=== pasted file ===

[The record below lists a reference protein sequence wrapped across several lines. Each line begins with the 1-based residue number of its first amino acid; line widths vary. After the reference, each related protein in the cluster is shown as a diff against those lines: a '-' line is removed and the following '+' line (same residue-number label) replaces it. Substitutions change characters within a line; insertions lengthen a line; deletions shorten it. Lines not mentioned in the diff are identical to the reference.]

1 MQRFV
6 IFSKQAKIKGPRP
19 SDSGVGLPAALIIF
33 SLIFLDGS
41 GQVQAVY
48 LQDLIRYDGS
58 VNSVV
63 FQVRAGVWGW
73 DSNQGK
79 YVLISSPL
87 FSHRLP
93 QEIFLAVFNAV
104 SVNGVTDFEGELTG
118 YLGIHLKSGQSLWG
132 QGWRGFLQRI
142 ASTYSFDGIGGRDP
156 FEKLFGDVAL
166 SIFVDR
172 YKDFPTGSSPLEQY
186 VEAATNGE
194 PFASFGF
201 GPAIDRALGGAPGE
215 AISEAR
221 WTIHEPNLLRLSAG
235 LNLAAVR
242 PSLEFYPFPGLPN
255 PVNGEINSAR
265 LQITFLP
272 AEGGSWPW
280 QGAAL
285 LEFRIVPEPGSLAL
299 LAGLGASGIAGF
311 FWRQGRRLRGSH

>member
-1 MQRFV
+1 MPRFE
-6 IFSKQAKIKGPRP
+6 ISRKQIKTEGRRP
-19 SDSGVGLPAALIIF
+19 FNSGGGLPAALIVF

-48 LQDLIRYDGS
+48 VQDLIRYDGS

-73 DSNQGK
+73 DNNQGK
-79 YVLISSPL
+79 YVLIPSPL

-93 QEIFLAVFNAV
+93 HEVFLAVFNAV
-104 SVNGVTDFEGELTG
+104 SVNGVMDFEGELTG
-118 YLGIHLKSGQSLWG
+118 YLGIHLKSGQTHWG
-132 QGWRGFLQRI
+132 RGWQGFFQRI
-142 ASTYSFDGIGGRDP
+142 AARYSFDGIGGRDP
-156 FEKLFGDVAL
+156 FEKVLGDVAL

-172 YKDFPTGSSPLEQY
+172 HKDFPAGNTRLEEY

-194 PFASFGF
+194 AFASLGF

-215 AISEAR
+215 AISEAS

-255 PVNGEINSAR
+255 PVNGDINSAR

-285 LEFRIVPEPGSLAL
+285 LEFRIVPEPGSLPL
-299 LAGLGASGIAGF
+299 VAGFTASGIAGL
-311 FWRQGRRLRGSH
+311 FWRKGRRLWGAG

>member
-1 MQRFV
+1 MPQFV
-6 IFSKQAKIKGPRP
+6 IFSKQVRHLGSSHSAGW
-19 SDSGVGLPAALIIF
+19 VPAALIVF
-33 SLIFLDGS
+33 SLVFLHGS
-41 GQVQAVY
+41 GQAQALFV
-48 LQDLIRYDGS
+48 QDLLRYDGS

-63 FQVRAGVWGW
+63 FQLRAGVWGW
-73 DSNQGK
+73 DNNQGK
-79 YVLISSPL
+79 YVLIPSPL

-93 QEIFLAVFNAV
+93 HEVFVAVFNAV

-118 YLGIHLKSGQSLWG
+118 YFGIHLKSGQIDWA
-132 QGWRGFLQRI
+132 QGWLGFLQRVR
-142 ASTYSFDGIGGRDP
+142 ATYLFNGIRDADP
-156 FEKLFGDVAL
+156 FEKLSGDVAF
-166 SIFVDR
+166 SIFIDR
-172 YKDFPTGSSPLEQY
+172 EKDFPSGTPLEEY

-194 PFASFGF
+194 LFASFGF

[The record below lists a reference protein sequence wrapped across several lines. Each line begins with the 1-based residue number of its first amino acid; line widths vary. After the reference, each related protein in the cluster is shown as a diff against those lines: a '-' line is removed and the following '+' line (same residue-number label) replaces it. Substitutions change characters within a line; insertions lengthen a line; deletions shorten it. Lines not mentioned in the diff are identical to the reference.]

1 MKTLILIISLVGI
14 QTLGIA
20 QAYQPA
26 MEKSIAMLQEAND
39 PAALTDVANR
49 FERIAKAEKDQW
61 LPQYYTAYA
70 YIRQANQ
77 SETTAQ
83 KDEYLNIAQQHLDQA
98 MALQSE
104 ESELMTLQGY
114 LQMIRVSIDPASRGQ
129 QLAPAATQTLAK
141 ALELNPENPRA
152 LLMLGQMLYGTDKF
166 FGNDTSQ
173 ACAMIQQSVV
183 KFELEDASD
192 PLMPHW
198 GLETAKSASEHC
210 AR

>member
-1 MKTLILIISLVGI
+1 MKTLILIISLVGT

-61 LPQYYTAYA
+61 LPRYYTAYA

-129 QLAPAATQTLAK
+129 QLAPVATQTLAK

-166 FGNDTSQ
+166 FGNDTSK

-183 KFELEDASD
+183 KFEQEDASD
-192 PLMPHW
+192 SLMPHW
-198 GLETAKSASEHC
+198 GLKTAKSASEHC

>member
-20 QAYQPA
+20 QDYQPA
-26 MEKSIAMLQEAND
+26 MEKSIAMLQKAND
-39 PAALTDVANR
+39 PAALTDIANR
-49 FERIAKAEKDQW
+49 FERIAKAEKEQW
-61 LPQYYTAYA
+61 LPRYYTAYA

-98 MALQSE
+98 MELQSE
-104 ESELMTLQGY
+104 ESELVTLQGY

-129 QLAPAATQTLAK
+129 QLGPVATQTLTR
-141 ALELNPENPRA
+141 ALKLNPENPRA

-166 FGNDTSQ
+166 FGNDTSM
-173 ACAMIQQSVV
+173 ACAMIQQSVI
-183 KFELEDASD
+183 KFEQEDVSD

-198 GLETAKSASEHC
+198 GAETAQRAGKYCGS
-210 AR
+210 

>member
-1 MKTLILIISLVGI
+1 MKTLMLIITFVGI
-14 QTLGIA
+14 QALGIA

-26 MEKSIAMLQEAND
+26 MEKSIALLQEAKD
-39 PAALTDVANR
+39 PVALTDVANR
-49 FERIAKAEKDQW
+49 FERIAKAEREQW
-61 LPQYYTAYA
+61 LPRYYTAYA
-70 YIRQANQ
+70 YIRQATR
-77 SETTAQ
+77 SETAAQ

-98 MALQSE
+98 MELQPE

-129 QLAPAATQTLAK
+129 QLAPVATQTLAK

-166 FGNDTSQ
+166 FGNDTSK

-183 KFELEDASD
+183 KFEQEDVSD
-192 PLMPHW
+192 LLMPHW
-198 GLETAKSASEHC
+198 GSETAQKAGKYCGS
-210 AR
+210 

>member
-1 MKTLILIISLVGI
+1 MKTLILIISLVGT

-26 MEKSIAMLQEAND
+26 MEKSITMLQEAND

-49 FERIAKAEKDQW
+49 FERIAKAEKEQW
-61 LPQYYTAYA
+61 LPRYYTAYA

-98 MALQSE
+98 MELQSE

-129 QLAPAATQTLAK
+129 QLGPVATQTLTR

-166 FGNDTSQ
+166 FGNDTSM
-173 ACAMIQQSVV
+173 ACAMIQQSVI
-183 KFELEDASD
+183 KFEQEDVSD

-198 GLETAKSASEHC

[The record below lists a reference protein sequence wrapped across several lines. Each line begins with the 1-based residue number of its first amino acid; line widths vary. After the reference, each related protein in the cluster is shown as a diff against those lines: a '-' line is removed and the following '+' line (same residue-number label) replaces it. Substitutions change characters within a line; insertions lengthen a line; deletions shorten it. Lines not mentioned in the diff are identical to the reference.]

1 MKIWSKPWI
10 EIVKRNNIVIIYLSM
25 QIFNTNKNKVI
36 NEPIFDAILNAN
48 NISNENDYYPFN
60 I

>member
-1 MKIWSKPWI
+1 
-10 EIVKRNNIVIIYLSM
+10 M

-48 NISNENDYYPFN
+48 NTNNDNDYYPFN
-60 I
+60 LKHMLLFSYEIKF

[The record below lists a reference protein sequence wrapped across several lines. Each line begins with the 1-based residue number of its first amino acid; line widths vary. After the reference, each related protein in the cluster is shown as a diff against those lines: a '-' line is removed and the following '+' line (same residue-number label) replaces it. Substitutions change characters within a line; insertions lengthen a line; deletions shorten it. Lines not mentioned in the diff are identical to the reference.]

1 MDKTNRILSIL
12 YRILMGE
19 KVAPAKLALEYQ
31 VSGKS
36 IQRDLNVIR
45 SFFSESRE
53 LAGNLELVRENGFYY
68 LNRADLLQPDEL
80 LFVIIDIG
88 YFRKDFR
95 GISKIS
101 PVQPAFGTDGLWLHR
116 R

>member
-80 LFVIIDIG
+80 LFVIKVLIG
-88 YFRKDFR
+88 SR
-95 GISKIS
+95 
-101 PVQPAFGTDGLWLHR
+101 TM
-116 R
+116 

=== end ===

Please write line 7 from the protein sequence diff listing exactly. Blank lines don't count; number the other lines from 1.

48 LQDLIRYDGS